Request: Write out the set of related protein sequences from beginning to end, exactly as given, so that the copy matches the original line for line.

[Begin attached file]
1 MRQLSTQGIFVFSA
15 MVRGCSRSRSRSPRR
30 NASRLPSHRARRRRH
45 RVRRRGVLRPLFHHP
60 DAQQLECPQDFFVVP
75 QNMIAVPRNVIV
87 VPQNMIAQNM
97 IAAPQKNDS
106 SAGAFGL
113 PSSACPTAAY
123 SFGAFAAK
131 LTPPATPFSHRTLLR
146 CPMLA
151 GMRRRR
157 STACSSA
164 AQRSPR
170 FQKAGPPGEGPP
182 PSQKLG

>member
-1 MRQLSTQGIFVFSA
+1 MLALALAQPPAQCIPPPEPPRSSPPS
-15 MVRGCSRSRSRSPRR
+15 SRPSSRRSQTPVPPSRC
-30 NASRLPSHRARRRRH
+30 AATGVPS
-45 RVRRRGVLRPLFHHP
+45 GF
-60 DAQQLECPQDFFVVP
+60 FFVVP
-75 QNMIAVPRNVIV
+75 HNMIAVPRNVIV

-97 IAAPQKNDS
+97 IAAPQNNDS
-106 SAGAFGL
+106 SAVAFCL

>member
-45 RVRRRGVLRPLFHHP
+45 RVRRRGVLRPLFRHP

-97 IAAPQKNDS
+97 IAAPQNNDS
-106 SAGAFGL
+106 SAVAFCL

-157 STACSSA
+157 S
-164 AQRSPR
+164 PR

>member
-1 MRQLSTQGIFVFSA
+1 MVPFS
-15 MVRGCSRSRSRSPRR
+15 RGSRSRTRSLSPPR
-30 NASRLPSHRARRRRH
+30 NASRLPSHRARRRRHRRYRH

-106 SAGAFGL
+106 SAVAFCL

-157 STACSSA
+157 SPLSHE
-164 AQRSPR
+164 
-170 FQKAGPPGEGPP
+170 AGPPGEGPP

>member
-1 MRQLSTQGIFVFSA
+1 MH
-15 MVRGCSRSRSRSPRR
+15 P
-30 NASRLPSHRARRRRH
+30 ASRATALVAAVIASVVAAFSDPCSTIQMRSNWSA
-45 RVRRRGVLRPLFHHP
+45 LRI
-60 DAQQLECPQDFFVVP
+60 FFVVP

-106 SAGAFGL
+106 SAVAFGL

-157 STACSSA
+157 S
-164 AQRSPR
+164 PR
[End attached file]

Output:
1 MRQLSTQGIFVFSA
15 MVRGCSRSRSRSPRR
30 NASRLPSHRARRRRH
45 RVRRRGVLRPLFHHP
60 DAQQLECPQDFFVVP
75 QNMIAVPRNVIV
87 VPQNMIAQNM
97 IAAPQKNDS
106 SAGAFGL
113 PSSACPTAAY
123 SFGAFAAK
131 LTPPATPFSHRTLLR
146 CPMLA
151 GMRRRR
157 STACSSA
164 AQRSPR
170 FQKAGPPGEGPP
182 PSQKLG

>member
-1 MRQLSTQGIFVFSA
+1 MLALALAQPPAQCIPPPEPPRSSPPS
-15 MVRGCSRSRSRSPRR
+15 SRPSSRRSQTPVPPSRC
-30 NASRLPSHRARRRRH
+30 AATGVPS
-45 RVRRRGVLRPLFHHP
+45 GF
-60 DAQQLECPQDFFVVP
+60 FFVVP
-75 QNMIAVPRNVIV
+75 HNMIAVPRNVIV

-97 IAAPQKNDS
+97 IAAPQNNDS
-106 SAGAFGL
+106 SAVAFCL

>member
-45 RVRRRGVLRPLFHHP
+45 RVRRRGVLRPLFRHP

-97 IAAPQKNDS
+97 IAAPQNNDS
-106 SAGAFGL
+106 SAVAFCL

-157 STACSSA
+157 S
-164 AQRSPR
+164 PR

>member
-1 MRQLSTQGIFVFSA
+1 MVPFS
-15 MVRGCSRSRSRSPRR
+15 RGSRSRTRSLSPPR
-30 NASRLPSHRARRRRH
+30 NASRLPSHRARRRRHRRYRH

-106 SAGAFGL
+106 SAVAFCL

-157 STACSSA
+157 SPLSHE
-164 AQRSPR
+164 
-170 FQKAGPPGEGPP
+170 AGPPGEGPP

>member
-1 MRQLSTQGIFVFSA
+1 MH
-15 MVRGCSRSRSRSPRR
+15 P
-30 NASRLPSHRARRRRH
+30 ASRATALVAAVIASVVAAFSDPCSTIQMRSNWSA
-45 RVRRRGVLRPLFHHP
+45 LRI
-60 DAQQLECPQDFFVVP
+60 FFVVP

-106 SAGAFGL
+106 SAVAFGL

-157 STACSSA
+157 S
-164 AQRSPR
+164 PR